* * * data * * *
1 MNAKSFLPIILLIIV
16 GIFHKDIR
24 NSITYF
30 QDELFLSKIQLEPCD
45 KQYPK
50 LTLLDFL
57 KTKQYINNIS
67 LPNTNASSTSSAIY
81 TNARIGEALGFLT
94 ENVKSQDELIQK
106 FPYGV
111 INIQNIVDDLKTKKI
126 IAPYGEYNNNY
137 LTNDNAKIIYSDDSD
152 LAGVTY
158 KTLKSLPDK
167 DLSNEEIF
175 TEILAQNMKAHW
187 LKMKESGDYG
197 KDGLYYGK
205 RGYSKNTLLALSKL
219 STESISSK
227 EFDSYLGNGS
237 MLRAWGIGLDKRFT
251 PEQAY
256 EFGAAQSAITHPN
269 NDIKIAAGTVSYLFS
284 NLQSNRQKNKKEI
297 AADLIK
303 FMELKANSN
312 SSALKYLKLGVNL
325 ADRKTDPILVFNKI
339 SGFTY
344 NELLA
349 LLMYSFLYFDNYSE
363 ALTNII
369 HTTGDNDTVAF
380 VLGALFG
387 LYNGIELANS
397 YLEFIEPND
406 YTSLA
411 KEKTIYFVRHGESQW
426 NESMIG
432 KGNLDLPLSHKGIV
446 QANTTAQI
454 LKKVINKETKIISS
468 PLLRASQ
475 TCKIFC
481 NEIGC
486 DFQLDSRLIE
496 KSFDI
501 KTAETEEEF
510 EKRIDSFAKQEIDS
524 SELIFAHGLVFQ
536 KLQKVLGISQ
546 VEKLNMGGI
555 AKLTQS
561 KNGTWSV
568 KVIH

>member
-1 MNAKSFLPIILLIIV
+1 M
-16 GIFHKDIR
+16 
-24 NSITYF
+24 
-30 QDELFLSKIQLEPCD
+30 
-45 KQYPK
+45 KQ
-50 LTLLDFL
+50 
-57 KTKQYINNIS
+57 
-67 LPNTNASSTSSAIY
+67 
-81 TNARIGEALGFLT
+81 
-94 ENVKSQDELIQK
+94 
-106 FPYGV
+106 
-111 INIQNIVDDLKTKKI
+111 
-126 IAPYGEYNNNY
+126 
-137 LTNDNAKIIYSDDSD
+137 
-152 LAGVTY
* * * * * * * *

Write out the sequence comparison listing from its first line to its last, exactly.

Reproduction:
1 MNAKSFLPIILLIIV
16 GIFHKDIR
24 NSITYF
30 QDELFLSKIQLEPCD
45 KQYPK
50 LTLLDFL
57 KTKQYINNIS
67 LPNTNASSTSSAIY
81 TNARIGEALGFLT
94 ENVKSQDELIQK
106 FPYGV
111 INIQNIVDDLKTKKI
126 IAPYGEYNNNY
137 LTNDNAKIIYSDDSD
152 LAGVTY
158 KTLKSLPDK
167 DLSNEEIF
175 TEILAQNMKAHW
187 LKMKESGDYG
197 KDGLYYGK
205 RGYSKNTLLALSKL
219 STESISSK
227 EFDSYLGNGS
237 MLRAWGIGLDKRFT
251 PEQAY
256 EFGAAQSAITHPN
269 NDIKIAAGTVSYLFS
284 NLQSNRQKNKKEI
297 AADLIK
303 FMELKANSN
312 SSALKYLKLGVNL
325 ADRKTDPILVFNKI
339 SGFTY
344 NELLA
349 LLMYSFLYFDNYSE
363 ALTNII
369 HTTGDNDTVAF
380 VLGALFG
387 LYNGIELANS
397 YLEFIEPND
406 YTSLA
411 KEKTIYFVRHGESQW
426 NESMIG
432 KGNLDLPLSHKGIV
446 QANTTAQI
454 LKKVINKETKIISS
468 PLLRASQ
475 TCKIFC
481 NEIGC
486 DFQLDSRLIE
496 KSFDI
501 KTAETEEEF
510 EKRIDSFAKQEIDS
524 SELIFAHGLVFQ
536 KLQKVLGISQ
546 VEKLNMGGI
555 AKLTQS
561 KNGTWSV
568 KVIH

>member
-1 MNAKSFLPIILLIIV
+1 M
-16 GIFHKDIR
+16 
-24 NSITYF
+24 
-30 QDELFLSKIQLEPCD
+30 
-45 KQYPK
+45 KQ
-50 LTLLDFL
+50 
-57 KTKQYINNIS
+57 
-67 LPNTNASSTSSAIY
+67 
-81 TNARIGEALGFLT
+81 
-94 ENVKSQDELIQK
+94 
-106 FPYGV
+106 
-111 INIQNIVDDLKTKKI
+111 
-126 IAPYGEYNNNY
+126 
-137 LTNDNAKIIYSDDSD
+137 
-152 LAGVTY